Before the American Western, as a genre, went out of fashion—charged with being formally unhip and ideologically questionable—for nearly a century it found deep purchase in the psyche of American filmgoers for giving form to our wont to wander in search of identity, both personal and communal. There was transcendence in the Western, not in the least part for the way its typical narrative through line—a physical quest westward in which wagon trains left behind acres of dust and smoldering campfires—embodied a genuine (and often conflicting) spiritual need to discover self on the one hand and the home to which that self belongs on other.
There may be no better articulation of this than in the final shot of John Ford’s The Searchers, in which John Wayne’s Ethan Edwards stands poised on the threshold of the settler’s home to which he has come to return his niece Debbie to safety. The epitome of John Ford’s “good-bad man,” Ethan must choose between the freedom of the rambling man on the range and the accountable life of the domesticated man in the home.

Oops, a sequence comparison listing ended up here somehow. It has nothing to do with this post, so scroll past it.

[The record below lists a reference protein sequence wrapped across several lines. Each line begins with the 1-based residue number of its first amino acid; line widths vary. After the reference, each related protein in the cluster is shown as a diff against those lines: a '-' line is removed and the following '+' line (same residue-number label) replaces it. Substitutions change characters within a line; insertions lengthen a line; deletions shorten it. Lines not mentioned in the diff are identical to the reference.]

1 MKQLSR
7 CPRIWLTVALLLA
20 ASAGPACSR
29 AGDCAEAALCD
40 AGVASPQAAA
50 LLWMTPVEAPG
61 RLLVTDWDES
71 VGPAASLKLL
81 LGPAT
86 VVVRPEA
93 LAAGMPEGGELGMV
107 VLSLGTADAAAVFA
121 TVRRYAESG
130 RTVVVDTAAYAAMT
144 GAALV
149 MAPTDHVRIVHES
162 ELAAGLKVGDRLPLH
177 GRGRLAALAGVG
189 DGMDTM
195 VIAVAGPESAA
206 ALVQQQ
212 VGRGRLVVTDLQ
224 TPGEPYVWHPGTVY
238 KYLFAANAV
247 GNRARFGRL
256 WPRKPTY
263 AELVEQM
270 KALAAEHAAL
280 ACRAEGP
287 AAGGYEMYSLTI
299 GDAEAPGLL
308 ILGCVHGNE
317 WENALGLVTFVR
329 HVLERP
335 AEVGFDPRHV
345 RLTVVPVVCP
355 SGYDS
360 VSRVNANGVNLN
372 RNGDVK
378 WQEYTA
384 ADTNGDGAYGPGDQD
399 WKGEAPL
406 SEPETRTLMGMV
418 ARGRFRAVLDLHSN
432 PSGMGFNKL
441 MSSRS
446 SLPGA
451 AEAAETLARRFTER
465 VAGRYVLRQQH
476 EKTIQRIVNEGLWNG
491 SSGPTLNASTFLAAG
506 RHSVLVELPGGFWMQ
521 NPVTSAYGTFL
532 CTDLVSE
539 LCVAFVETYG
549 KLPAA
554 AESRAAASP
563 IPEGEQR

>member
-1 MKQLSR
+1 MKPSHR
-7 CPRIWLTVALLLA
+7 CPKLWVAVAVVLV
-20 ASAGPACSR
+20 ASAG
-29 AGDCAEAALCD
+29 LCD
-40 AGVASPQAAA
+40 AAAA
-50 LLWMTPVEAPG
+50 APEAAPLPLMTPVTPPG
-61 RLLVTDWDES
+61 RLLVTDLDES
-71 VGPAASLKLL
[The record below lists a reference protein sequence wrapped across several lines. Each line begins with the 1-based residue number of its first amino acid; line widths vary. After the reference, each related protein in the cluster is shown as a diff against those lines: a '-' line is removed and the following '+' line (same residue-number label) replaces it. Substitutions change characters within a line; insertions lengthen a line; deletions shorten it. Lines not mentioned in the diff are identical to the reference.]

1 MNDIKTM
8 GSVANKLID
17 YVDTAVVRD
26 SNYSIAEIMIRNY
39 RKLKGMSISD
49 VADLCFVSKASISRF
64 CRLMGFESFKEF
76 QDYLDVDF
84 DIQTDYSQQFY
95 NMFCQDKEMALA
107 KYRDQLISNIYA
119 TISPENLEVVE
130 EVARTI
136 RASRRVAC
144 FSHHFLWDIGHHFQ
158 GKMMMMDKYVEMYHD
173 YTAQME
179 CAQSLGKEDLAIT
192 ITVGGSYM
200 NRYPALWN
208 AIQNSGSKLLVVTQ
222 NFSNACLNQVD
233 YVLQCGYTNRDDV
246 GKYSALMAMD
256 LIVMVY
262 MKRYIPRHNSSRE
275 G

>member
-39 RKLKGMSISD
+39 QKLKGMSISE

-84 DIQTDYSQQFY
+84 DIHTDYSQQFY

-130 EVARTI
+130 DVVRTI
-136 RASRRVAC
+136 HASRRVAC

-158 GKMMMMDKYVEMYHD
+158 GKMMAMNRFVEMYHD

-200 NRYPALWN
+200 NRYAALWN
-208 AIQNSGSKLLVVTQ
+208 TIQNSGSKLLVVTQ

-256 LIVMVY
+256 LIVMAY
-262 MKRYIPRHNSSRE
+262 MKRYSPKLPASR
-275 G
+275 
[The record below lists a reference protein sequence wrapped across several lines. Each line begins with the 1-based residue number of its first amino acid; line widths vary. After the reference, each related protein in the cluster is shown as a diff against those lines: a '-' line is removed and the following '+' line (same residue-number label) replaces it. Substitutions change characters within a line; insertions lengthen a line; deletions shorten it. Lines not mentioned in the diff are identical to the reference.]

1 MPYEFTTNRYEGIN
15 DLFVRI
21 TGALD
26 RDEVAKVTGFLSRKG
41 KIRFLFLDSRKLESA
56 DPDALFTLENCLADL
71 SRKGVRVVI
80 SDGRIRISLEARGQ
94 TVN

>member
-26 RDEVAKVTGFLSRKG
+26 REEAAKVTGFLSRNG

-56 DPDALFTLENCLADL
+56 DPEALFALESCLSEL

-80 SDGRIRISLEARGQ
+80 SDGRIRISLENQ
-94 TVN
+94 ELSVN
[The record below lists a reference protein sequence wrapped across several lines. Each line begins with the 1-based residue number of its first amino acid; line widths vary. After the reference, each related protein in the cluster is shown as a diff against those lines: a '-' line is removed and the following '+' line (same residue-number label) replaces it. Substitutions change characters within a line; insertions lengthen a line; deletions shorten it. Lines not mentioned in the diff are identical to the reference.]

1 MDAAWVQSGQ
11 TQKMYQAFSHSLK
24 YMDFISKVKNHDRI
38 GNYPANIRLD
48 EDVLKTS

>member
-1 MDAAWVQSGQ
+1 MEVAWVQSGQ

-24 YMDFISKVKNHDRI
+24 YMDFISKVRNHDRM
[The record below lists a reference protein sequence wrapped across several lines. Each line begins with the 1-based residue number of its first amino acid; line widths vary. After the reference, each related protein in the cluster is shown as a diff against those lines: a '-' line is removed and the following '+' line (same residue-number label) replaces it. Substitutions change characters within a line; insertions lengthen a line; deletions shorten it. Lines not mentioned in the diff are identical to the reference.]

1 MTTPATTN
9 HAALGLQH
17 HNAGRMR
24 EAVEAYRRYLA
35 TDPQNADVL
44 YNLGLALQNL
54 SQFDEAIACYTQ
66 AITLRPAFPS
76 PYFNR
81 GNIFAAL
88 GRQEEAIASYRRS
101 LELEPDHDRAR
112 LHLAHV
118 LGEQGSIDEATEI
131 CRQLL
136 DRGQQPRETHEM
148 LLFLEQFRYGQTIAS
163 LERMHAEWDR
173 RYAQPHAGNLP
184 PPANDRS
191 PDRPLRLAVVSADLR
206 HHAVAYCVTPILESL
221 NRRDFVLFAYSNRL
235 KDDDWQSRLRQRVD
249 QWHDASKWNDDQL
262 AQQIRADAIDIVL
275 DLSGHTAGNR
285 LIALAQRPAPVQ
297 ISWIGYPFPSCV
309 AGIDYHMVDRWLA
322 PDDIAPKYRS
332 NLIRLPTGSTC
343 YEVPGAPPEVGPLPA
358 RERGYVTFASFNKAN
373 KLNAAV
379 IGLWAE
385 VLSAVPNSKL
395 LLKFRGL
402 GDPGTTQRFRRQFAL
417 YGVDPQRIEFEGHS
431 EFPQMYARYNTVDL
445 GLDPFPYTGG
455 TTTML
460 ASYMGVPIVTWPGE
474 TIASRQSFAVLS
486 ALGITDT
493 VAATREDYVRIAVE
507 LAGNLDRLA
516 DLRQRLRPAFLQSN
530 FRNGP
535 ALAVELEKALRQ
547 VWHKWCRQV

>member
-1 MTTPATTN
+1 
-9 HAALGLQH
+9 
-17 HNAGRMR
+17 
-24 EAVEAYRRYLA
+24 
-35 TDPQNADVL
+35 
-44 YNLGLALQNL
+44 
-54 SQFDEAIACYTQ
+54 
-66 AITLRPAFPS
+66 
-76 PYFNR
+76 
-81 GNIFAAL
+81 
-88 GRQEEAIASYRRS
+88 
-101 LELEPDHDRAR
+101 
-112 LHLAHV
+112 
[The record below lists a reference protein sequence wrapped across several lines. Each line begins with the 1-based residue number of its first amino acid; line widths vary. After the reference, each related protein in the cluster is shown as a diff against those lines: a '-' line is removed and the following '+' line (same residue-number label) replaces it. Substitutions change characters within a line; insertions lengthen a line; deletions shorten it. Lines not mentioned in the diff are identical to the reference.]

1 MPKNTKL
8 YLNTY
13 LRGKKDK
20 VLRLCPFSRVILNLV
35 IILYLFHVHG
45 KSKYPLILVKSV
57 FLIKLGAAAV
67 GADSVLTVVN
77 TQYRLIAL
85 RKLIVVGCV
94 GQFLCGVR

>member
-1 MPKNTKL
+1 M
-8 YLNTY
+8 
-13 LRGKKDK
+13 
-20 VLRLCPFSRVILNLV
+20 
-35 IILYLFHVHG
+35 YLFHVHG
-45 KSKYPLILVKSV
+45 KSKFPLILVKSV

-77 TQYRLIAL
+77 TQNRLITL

Is it surprising that there’s hardly a more devastating moment in cinema than when Wayne totters back out into the wild while on the soundtrack the Sons of the Pioneers sing “ride away”?
In his new dual language (Spanish/Danish) Jauja, pronounced “how-ha” in Spanish, director Lisandro Alonso riffs on the The Searchers conceit, but asks, “What if Ethan never finds Debbie?” Or, better yet, “What if Ethan abandons the search for Debbie entirely to wander the wilderness in search of himself?”
It’s the 1880s, and the searcher here is Captain Ginna Dinesen ...1